Can you tell us something about Landy or yourself that even most loyal fans may not know? Every time I start a new book I always have a vision of it - I think in images rather than words – but am always afraid that I might not be good enough to translate the vision into good illustrations. 

Please tell me about the commissions that you do for people who want a portrait of themselves with their Land Rover. People send me images of themselves, or their children, with their own Land Rover and I illustrate them in the Landybook animated-style. Sometimes I can also create a painting of their child with Landy or Fender, so they feel a part of the books. I have not been taking on commissions in the last year, as I have been so busy with the Fender animation, the new book and my educational work, but come the autumn I will start again.

Tell us about the animation stuff? I’ve always hoped that someone might ask if they could do an animation of my books but, not one for hanging around, I thought with a little help I could do something myself. I did some research and found the Engine House in Cornwall and worked closely with them to create simple animations. I then found Fionn Crowe from Sharksbay Films and together we made the short film.

After I released the YouTube video of Landy last year on my Landy and Friends channel – and discovered how much fun it was, I created the Fender film, which came out in June. 

I decided to do the narration myself to keep the whole thing as authentic as possible. I found, from writing parodies in the past for colleagues, that I was able to write the music and song lyrics for both the animations - that was a lovely thing to do. When we recorded ‘Landy’s Song’, I felt something was missing, so Mick brought Landy over to my friend’s garage studio and we recorded his engine running. We then used this as the bass line in the song – so really Landy sings along with me! 

Check out Landy read out loud on YouTube

On your journey to becoming an author, what has been the best and worst advice you have received? When I sent my original story to a company who advises you on your writing, I had a note back saying: “Landy should drive himself around and when he’s happy he could dance around the garden.” What nonsense! His relationship with his owner Jack is all-important.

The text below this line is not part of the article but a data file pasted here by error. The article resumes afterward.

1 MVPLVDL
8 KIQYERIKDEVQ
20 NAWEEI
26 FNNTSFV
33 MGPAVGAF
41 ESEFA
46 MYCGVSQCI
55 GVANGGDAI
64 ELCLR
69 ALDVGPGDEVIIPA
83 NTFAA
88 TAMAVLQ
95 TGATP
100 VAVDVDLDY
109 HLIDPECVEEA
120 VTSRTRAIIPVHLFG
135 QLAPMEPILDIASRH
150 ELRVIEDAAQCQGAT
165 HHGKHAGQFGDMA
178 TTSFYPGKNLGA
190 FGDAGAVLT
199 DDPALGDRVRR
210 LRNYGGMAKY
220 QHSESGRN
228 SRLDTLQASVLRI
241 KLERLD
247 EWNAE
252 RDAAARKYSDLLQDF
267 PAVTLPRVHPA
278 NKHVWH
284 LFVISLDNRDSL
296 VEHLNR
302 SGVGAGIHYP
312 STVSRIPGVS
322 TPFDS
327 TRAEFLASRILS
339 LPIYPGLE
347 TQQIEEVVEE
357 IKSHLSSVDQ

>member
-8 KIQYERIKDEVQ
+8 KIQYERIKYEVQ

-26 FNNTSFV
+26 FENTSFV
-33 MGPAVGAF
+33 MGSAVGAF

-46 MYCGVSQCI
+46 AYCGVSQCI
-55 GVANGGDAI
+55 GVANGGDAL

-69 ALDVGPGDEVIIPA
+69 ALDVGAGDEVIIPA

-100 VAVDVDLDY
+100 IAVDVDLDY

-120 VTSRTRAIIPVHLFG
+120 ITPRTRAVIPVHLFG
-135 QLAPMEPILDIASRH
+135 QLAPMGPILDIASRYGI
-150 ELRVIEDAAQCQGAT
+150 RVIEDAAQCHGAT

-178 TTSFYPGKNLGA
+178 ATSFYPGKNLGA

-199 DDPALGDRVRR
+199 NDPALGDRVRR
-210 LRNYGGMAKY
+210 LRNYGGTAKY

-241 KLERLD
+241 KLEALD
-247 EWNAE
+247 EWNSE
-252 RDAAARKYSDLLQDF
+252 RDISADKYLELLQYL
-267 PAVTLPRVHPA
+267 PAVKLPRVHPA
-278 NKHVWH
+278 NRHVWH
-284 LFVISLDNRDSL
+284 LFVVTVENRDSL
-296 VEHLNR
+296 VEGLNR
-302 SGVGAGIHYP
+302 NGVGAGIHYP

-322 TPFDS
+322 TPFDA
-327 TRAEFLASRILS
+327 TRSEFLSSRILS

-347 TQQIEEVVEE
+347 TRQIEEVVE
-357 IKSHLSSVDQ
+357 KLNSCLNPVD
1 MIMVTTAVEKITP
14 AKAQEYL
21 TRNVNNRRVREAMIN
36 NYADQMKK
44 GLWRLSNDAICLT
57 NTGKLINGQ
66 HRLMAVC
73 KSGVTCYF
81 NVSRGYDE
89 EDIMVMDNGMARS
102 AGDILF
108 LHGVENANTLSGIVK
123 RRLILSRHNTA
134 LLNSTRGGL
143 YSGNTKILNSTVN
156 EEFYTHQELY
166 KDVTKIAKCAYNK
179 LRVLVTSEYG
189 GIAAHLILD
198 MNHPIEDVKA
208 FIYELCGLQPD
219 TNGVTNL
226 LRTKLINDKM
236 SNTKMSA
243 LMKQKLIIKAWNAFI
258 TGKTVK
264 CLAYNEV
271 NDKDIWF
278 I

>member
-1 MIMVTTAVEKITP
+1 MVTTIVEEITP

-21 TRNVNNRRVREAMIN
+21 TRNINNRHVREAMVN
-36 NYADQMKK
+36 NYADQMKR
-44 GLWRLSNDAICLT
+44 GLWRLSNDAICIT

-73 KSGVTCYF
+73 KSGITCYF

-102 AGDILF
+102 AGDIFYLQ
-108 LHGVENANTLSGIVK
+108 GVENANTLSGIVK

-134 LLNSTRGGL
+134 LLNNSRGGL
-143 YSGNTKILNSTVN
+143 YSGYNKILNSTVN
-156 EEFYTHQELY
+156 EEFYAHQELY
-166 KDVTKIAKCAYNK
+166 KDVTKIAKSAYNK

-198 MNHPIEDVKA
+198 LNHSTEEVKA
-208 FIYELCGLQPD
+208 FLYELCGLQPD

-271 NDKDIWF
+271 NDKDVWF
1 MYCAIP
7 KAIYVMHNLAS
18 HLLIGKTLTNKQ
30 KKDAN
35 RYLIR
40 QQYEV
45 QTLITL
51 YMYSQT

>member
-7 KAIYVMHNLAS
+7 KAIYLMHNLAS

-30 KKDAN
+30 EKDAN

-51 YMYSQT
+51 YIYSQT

The best advice was from one of the doctors at my place of work who said: “Don’t call the book ‘Jack and Landy’ (as I had done) – just call it ‘Landy’.”

Have you had any setbacks? Life is full of setbacks but I always try to think creatively of how to turn them around, which gives me an interesting challenge. Being rejected by Walker Books is one example -  I am now so glad that I self-published as it gives me so much more creative freedom. As we all know, you have to go through the hard times to grow in understanding and also learn to roll with the punches. 

Who is your favourite children’s author and illustrator, and why? There are so many wonderful illustrators with different styles – I don’t think I have one particular favourite. I like Harald Wiberg’s illustrations in the Tomten, Joyce Lankester Brisley illustrations in the Milly-Molly-Mandy stories, Arthur Rackham, Quentin Blake and so on… 

What is your favourite children’s book? The Little White Horse by Elizabeth Goudge has always been my most favourite children’s book and I loved the Magic Faraway Tree books by Enid Blyton.

What do you love about writing stories for children? It is the initial thinking of the story in imagery that I find wonderful – you can take it wherever you want to go. When I write, I am not just writing for children, but for the grown-ups who read to children. I want people to identify with my characters and for my books to trigger lots of conversation between children and adults, especially at bedtime. 

Please tell us more about the free teaching resource packs that you have launched… I have always been interested in education and did quite a bit of teaching when I was younger. In 2011, I started visiting schools in Devon and Cornwall to read my Landybooks and talk about how I write, illustrate and publish them. Then, after seeing the amazing project work that some of the teachers had done with the children after my visits, such as getting them to create art projects or write songs, I thought it would be great to explore this side of my books. 

I decided to start with the first Landy book and inspire Key Stage 1 teachers to carry out cross curricular work based on this book – including maths, science, and design and technology. I have had wonderful encouragement from teachers and now the first Landy Teaching Resource Pack is ready and available free on my ‘Info for Schools’ website page []. 

Why do you think non-fiction books are an important part of a child’s home library? Life itself is so amazing and interesting and it is so important for children to find out about all the wonderful things it offers.

Any projects coming up you would like to share with us. For now, I am concentrating on the school packs and vaguely thinking about the next story involving another character in my books called Annie, and her Land Rover – I would like to do this especially for all my girl readers.


LRM book offer
If readers buy Veronica’s books direct from her website they can request dedicated signed copies.